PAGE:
TORONTO — Pro-life groups are expressing concern after employees with Toronto’s Hospital for Sick Children recently penned an essay outlining that they had been asked to develop a policy on how to respond to Medical Aid in Dying (MAID) requests at the hospital, and noting that the policy—although applying to those 18 and older—was also written “with an eye to the near future when capable young people may gain access to MAID.”
The paper, published in the British Medical Journal of Medical Ethics (BMJ), was written by Adam Rapoport of the pediatric advanced care team at the hospital and Emily’s House Children’s Hospice, along with Randi Zlotnik Saul of the bioethics department and the department of pediatrics, and Carey DeMichelis at the Joint Center for Bioethics at the University of Toronto.
They outline in the abstract for the report that their writings focus on the “ethical challenges” of providing physician assisted suicide in a pediatric facility, with a particular emphasis on “the theoretical questions that came to light when we were asked to develop a policy for responding to MAID requests at our tertiary paediatric institution.”
Canada’s MAID law, also known as C-14, has been in place for two years and allows for those at least 18 years old with an “irremediable medical condition” to request to end their life. As some have pondered further legal allowances, such as for the mentally ill or terminally ill “mature” children, the Hospital for Sick Children noted that their policy was written with forward thinking in regard to the possibility that MAID could one day be extended to minors.
“While MAID is currently available to capable patients in Canada who are 18 years or older—a small but important subsection of the population our hospital serves—we write our policy with an eye to the near future when capable young people may gain access to MAID,” the essays authors wrote. “We propose that an opportunity exists for MAID-providing institutions to reduce social stigma surrounding this practice, but not without potentially serious consequences for practitioners and institutions themselves.”
The concept that sick children could one day be put to death at a children’s hospital has alarmed some groups, but also the report’s exploration as to whether young people can elect not to have their family involved in the decision to end their life.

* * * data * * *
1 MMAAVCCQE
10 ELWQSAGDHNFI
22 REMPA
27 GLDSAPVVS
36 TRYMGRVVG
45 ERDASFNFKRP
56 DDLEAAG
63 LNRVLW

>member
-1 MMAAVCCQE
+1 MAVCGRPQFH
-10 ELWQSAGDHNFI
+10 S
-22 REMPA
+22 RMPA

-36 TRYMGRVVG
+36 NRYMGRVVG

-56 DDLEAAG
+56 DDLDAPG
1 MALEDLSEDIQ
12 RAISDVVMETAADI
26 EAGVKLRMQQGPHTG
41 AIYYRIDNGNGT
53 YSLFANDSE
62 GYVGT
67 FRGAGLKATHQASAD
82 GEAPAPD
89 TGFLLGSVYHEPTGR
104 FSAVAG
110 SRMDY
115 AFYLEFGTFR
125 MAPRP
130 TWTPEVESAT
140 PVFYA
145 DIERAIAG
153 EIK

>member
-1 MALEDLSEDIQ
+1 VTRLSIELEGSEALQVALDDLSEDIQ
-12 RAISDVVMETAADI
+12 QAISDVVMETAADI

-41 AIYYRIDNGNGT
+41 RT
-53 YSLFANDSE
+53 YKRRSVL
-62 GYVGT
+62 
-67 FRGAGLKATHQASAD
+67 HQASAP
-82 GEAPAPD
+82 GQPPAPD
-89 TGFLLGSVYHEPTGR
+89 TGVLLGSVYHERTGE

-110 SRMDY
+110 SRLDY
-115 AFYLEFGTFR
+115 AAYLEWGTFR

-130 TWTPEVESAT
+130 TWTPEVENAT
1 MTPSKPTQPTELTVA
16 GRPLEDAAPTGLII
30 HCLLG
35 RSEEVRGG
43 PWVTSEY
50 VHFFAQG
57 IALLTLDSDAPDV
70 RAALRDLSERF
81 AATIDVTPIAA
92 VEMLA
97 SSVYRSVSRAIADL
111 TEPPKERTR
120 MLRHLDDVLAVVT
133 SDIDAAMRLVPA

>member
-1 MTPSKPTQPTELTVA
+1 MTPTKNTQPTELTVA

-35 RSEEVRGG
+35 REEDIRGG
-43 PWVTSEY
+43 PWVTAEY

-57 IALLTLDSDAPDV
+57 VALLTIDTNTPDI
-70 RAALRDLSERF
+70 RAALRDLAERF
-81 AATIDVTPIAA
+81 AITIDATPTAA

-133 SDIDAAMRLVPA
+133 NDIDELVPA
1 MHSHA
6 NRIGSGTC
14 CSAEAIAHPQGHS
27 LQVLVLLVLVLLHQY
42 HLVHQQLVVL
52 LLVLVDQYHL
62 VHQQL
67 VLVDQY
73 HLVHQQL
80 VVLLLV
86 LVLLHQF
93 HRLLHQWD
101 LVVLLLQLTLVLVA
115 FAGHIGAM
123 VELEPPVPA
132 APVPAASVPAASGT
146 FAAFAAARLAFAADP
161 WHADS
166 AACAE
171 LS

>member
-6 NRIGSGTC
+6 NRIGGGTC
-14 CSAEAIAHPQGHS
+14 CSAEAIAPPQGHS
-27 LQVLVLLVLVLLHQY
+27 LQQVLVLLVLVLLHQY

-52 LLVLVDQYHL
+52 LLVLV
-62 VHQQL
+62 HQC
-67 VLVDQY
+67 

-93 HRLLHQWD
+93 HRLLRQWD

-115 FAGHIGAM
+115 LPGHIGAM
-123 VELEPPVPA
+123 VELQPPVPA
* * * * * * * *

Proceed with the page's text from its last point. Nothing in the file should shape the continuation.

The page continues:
“How should health-care providers respond if a capable patient requests MAID but their parents clearly oppose this request? Are there situations in which MAID requests and administration would be kept secret from parents and other family members?” the paper asked, according to the National Catholic Register, which gained access to the full document.
“In other circumstances in which capable young people make medical decisions that result in the end of life, the answer is ‘Yes,’ although, again, clinicians would strongly encourage the patient to discuss this decision with their family,” it outlined.
“It is not difficult to imagine how such a protocol could wreak havoc on society,” wrote Monica Burke of The Heritage Society. “When a culture differentiates between lives worth living and lives worth ending, the consequences to vulnerable populations—the young, the old, the sick, and disabled—are disastrous.”
“Suddenly, those who most require our compassion and protection become the most likely to be pressured to prematurely end their lives,” she opined. “No one should receive suicide assistance instead of suicide prevention—especially not children.”
As previously reported, Belgium euthanized its first child in 2016 after the law was changed to remove age restrictions for the terminally ill. While some applauded the move as providing care for those in pain, others said that there are ways to address pain other than killing the patient.
“Means of alleviating pain are widespread in Belgium within present medical scope, far more so than in most other countries. No patient, no child therefore, need suffer nowadays,” the blog NoEuthanasia.org states.
“As of today we are perfectly capable of controlling physical pain, smothering or anguish in the throes of death,” it explains. “Established palliative care teams for children are fully able to relieve pain, whether in hospital or at home.”